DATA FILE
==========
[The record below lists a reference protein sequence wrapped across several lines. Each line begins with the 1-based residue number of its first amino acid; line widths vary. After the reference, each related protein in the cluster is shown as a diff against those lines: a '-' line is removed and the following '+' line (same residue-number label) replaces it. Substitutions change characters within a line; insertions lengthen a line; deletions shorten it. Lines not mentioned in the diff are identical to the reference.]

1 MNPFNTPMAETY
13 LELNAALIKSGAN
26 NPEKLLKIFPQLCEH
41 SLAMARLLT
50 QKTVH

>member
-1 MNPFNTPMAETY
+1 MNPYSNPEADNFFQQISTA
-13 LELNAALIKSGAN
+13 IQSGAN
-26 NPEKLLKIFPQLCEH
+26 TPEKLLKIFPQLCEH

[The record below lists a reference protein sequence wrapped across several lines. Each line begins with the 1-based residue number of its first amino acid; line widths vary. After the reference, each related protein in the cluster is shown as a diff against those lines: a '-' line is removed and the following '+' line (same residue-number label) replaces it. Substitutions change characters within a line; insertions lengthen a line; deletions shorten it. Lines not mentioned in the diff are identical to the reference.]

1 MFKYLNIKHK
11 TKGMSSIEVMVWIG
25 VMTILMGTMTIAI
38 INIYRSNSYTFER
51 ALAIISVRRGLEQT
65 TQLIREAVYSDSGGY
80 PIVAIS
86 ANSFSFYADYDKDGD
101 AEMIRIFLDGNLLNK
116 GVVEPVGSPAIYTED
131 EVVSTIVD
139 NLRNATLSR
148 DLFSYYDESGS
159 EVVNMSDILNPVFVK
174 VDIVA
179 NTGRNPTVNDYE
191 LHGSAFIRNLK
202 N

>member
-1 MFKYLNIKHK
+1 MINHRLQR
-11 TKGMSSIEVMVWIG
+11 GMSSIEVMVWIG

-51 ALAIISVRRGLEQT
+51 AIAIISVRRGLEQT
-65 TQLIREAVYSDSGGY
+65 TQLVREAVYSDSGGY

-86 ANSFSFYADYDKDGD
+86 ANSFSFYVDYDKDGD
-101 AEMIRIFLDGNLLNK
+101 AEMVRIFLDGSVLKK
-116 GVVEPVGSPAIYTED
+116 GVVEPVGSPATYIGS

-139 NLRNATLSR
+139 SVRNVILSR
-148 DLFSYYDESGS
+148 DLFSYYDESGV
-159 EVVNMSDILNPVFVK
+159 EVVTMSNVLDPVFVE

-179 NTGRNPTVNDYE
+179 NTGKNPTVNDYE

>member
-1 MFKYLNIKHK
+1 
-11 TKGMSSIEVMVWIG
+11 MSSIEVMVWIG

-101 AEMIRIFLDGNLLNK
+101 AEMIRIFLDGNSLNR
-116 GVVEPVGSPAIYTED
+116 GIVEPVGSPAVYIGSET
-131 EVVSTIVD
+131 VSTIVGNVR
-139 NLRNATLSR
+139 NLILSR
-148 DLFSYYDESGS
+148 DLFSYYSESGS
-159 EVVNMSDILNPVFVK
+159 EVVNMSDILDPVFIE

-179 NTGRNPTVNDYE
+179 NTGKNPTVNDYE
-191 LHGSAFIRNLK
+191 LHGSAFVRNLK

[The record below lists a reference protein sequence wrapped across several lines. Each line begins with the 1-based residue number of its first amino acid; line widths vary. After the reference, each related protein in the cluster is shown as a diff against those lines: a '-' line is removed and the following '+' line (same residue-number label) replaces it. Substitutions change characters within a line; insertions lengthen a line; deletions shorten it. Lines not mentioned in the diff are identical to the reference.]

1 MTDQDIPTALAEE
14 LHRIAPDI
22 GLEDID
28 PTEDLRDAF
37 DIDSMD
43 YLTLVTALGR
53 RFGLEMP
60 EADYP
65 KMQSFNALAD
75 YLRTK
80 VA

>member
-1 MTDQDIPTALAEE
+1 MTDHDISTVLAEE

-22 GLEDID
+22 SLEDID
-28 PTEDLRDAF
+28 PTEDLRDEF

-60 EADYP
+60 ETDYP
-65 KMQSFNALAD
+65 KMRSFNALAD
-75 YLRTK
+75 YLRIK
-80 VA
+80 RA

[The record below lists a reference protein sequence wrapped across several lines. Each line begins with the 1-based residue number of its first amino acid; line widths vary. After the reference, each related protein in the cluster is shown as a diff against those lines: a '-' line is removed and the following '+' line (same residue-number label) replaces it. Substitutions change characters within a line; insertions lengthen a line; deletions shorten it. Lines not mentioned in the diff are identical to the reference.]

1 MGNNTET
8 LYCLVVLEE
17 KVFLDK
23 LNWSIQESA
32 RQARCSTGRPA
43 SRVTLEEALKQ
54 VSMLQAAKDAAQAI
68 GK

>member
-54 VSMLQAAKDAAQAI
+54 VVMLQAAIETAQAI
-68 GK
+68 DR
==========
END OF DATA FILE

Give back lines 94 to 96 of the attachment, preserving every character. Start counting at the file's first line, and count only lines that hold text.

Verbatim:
-28 PTEDLRDAF
+28 PTEDLRDEF

-60 EADYP